Lost Jungle stars real-life circus animal trainer Clyde Beatty. He was the "classic" sort who went in a big wire cage with a long whip & smoking pistol that shot blanks, sometimes holding a chair like a shield, forcing lions & tigers to sit on big stools. In Lost Jungle he pretends to be a bring 'em back alive jungle hunter, perpetuating a myth about how wild-obtained zoo, circus, or petshop wildlife reached America.
As a point of history, hunters killed mother lions to steal cubs, & the hunters tended to be tribal peoples who might eat the bush meat of the parents & deliver the babies to missionaries who would get them to port cities where they'd soon be purchased by animal importers from various countries but primiarily America where the market for baby wildlife ran rampant & unchecked until the 1960s (& still continues at a less extreme level of activity even today).
This meant that for every gorilla raised in a zoo or circus, at least the mother & perhaps other group members were killed in order to get that baby. There was no such thing as captive breeding programs, & ever chimpanzee raised in captivity or seen riding roller skates or appearing in a movie was ripped from its dead & bloody mother's bodies. Mother tigers were killed to grab tiger kittens, & prides of adult lions were executed to take their cubs. Even littler monkeys sold in petshops, every single one of them had first to have their mothers shot out of the trees, & if the baby didn't die in the fall, didn't die of dehydration before it was delivered somewhere where someone would think to give it water, & didn't come down with some awful disease from the stress, it might then end up in a petshop to be sold as a fun baby wild animal.
Such a monkey would probably die of measils or pneumonia while still young, but if per chance it thrived, it would grow to be a large, smelly, short tempered adult no longer manageable by whoever raised it, who could only hope that some zoo would take it off its hands so that it didn't have to be put to sleep. For every one wild animal that made into some imbecile's private ownership & survives long enough to become no longer a pleasant baby, chances are a minimum of 100 of the same species died along the way.
Starting especially in the 1970s increasing numbers of regulations moved this type of industry from a massive open market to a smaller black market. Today wildlife importers charge a premium for captive-born specimens, but wild-caught animals continue to be mixed into those stocks & bad practices continue. In Clyde's day, long before focus on captive breeding programs, there was no option but to get them from the wild. And it was never the case that adult wildcats were taken to the circus to be magically rendered safe enough to use in circus acts; kittens were raised so as to be human-reliant their whole lives & familiar with trainers.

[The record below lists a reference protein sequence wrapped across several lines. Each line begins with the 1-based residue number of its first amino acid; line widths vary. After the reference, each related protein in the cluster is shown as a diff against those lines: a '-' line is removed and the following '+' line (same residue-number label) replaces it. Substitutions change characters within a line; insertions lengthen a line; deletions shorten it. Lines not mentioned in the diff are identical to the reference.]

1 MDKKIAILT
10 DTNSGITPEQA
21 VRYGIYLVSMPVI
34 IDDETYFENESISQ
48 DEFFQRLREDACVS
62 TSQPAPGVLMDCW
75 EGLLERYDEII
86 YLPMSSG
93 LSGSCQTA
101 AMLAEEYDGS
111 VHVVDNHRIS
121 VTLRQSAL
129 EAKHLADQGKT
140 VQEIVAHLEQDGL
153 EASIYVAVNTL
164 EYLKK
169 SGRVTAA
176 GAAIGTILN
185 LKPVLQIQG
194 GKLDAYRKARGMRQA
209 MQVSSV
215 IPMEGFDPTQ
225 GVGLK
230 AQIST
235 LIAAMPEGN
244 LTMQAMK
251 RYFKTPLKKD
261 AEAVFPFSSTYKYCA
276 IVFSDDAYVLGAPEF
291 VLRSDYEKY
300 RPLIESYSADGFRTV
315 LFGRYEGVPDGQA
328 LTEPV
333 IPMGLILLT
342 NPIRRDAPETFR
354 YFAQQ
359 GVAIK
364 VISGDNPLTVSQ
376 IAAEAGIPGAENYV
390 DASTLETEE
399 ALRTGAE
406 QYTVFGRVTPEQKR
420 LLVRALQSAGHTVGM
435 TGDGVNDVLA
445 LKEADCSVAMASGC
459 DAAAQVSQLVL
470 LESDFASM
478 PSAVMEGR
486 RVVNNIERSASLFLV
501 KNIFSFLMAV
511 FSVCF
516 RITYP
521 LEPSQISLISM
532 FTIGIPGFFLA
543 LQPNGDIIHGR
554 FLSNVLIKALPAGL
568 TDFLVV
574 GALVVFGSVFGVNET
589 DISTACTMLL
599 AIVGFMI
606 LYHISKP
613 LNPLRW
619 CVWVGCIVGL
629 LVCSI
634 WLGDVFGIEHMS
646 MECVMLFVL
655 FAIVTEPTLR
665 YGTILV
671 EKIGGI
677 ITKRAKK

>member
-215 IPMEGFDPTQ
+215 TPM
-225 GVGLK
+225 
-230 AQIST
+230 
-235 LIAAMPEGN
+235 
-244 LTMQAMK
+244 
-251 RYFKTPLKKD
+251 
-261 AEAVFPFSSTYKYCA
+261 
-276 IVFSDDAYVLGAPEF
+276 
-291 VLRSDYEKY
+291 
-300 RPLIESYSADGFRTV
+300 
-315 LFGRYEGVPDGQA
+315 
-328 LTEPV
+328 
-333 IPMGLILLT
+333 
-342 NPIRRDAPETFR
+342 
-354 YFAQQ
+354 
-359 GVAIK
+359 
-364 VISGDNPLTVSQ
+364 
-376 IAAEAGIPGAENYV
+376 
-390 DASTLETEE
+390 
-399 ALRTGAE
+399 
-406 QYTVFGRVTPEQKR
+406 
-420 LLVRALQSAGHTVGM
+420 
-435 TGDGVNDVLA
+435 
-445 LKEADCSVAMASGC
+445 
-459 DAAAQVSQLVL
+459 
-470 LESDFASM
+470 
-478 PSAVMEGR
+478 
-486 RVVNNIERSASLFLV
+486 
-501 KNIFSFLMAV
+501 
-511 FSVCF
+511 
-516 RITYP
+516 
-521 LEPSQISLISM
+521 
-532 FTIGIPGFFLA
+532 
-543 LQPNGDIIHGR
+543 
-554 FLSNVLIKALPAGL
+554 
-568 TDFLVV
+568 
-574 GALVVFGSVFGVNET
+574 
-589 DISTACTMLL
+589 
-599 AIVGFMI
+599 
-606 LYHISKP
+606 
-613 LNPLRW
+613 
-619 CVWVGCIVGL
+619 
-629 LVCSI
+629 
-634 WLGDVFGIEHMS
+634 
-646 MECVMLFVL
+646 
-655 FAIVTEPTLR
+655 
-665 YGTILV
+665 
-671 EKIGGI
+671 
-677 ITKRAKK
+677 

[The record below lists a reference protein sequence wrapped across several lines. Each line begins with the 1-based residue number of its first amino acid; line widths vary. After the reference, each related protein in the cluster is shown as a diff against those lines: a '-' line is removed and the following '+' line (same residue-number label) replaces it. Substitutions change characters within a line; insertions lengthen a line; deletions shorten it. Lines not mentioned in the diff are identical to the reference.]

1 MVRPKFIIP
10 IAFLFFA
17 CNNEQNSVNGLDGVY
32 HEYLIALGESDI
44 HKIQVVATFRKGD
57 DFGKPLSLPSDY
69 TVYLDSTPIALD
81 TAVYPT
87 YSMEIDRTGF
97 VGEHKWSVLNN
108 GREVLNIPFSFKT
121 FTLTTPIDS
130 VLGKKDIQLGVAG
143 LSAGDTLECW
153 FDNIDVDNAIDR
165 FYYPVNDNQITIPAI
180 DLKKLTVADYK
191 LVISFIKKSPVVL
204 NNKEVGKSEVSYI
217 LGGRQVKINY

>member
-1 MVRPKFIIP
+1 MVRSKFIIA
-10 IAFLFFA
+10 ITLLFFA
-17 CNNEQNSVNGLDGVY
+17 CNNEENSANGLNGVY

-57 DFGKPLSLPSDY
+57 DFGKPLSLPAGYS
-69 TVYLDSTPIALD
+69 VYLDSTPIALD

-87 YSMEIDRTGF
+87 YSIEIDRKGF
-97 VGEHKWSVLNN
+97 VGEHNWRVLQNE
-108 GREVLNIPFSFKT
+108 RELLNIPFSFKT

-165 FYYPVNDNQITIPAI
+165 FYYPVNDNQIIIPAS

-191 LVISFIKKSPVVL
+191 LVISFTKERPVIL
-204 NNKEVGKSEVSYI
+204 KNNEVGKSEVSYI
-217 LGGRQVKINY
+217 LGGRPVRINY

In Lost Jungle's fantastical revision of how animals were obtained, there is a cool jungle somewhere where both lions & tigers live in the same territory, & Clyde could personally go catch 'em alive for his circus act. Travelikng by dirigible to "Noah's Ark Island" any beast required, from any continent, will be found during one swell safari.
Originally this was a 12 chapter serial, but the feature film version reviewed above condenses the entire original Mascott serial (an even shorter version consists of the last four chapters). Many events are missing from the condensed version, & even included events, like the visit to the ruins of a lost city (more like a lost clapboard house), are so truncated as to make no sense.
The full serial is happily available, & the story is a lot different, with Clyde's rival Sharkey taking the dirigible to the Noah's Ark island & Clyde going by sea, having other adventures before reaching that island. There's much stuff about finding treasure & of course each segment ends in a cliffhanger.
In whatever version one views, Clyde has a certain appeal, even though he makes the lamest Z actors look talented by comparison. And Lost Jungle oughtn't be on anyone's list of favorite serials as it just doesn't push its themes far enough. Serials that retain charm despite never having been dramatically of any merit do so on the strength of pushing the themes to campy extremes, & Clyde wanted to present his invented image "realistically" so its camp value is no greater than its dramatic value.
Clyde Beatty also stars as himself in the Republic's very first serial, the 15-chapter Darkest Africa (1936) re-released in 1949 as King of Jungleland, with a condensed version edited for television in the 1960s as Batmen of Africa.
Represented in its day as the sequel to Lost Jungle, it is much more exciting for wonderfully goofy incident & additionally better made.
It strides boldly into science fiction scenarios so striking that it has been suggested that Robert E. Howard's fantasy novel Almuric partially inspired the seriel, but as REH's novel was serialized in Weird Tales in 1939, so any resemblance is strictly coincidence, unless Howard, himself a movie fan, had been attending Saturday matinees for his inspiration.
Beatty goes to Africa to confront a race of flying bat-people & rescue the Goddess of Joba (obviously a degraded version of Haggard's She-Who-Must-Be-Obeyed), who is being held by the evil high priest of a hitherto unknown civilization.
The serial tells also of the jungle goddess's brother, Baru the Jungle Boy, lending this jungle feature a Tarzan interest. Baru is played by Manuel King, billed on his father's wild animal ranch in Texas as "the world's youngest animal trainer." Baru's best friend is the ape Bonga. The ape as well as Samabi the leader of the Bat People were both played by Ray Benard, later Ray "Crash" Corrigan.
copyright © by Paghat the Ratgirl